Rolling out Elizabeth Rideout’s collapsible book cradle

Last month our lab hosted a little workshop, taught by talented conservation technician, Chris Voynovich (PLCH), on collapsible book cradles. The workshop came about after our conservator shared images of Elizabeth Rideout’s collapsible book cradle with us and explained how beneficial this would be for the special collections holding libraries to have cradles like this on hand. Chris, who is usually the go-to technician in the lab for tricky enclosures, jumped at the opportunity to create a cradle. So without any instructions available he made a collapsible, adjustable cradle based on the images of Rideout’s cradle online. Chris then wrote up some instructions for a standard size cradle that fits most books. With the instructions on hand we went ahead and planned the workshop, inviting colleagues from both UCL and PLCH.

 

Chris explaining the collapsible cradle and how it works.

Chris explaining the collapsible cradle and how it works.

Prior to the workshop the conservation techs prepared the materials (except for the cloth – allowing people to choose whichever cloth they preferred) and set up our handy rolling table for people to work on. Having all the materials prepped in advance was a big help since the workshop participants ranged from beginner to expert.

Holly explaining the advantages of a Teflon bonefolder to UCL communications coop student, Anna.

Holly explaining the advantages of a Teflon bonefolder to UCL communications coop student, Anna.

Chris showing Cade Stevens from the Classics Library how to use the board shears to cut his cloth.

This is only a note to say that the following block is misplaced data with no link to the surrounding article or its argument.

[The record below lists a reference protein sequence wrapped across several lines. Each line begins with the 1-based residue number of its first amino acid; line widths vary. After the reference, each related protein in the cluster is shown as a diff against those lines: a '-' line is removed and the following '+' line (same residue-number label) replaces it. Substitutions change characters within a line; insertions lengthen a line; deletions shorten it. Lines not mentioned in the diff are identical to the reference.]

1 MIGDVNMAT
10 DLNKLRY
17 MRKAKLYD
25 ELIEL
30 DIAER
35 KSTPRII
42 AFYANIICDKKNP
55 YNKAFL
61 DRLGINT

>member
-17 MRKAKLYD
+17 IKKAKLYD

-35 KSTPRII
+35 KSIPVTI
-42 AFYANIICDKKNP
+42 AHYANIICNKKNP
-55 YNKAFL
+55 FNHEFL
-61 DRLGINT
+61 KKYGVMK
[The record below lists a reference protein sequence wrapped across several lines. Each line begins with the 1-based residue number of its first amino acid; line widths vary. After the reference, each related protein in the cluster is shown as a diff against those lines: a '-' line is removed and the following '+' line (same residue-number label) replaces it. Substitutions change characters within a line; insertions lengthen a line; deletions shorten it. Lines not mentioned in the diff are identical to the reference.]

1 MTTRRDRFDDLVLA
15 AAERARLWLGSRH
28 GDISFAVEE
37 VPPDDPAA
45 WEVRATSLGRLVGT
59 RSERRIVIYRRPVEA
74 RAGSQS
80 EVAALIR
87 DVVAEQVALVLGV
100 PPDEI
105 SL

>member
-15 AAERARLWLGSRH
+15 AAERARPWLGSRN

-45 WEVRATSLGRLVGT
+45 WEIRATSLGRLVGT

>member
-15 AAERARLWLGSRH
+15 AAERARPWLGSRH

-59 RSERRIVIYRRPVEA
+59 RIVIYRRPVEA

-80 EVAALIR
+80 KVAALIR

Chris showing Cade Stevens from the Classics Library how to use the board shears to cut his cloth.

With the instructions, the cradle is fairly simple for those with some experience in book making and book construction. The construction of the cradle arms and the base is very similar to a basic cloth case for a book. You adhere 80pt board to a large piece of cloth, using a jig (3 pieces of 80pt board glued together) to create gaps between the boards that allow the cradle arms to fold and move. The edges of the cloth are turned in and then a second, smaller piece of cloth is adhered to the top of the board pieces and molded into the gaps between the boards.

Senior conservation tech, Pat, working on one of the cradle arms.

Senior conservation tech, Pat, working on one of the cradle arms.

Our pre-program intern, Catarina, covering one of her cradle arms in navy Cialux.

Our pre-program intern, Catarina, covering one of her cradle arms in navy Cialux.

The cradle-making master himself in action!  While everyone in the workshop made standard sized cradles, Chris worked on an oversized cradle specifically for the Classics Library.

The cradle-making master himself in action! While everyone in the workshop made standard sized cradles, Chris worked on an oversized cradle specifically for the Classics Library.

Kevin Grace, head of the Archives and Rare Books Library (UC), adhering all his Velcro pieces.

Kevin Grace, head of the Archives and Rare Books Library (UC), adhering all his Velcro pieces.

Once the cradle arms and case are assembled attach Velcro to the indicated areas and then VOILA! You have a handy, portable, collapsible cradle. It’s easy to store and very versatile.

Chris admiring Catarina’s finished cradle.

Chris admiring Catarina’s finished cradle.

Holly showing Anna how the finished cradle works and why it is such a great tool to have on hand, especially for books being exhibited.

Holly showing Anna how the finished cradle works and why it is such a great tool to have on hand, especially for books being exhibited.

The workshop was a great success! Our colleagues all walked away with a finished cradle (or several, since the conservation techs cradles were created for special collections). After the workshop Chris and I worked on the original instructions he created; making sure to answer any questions and fill in any gaps that came up during the workshop. If you are interested in making a collapsible cradle yourself, you can download a copy of our instructions HERE. Enjoy!

Jessica Ebert (UCL) — Conservation Technician

 

Leave a Reply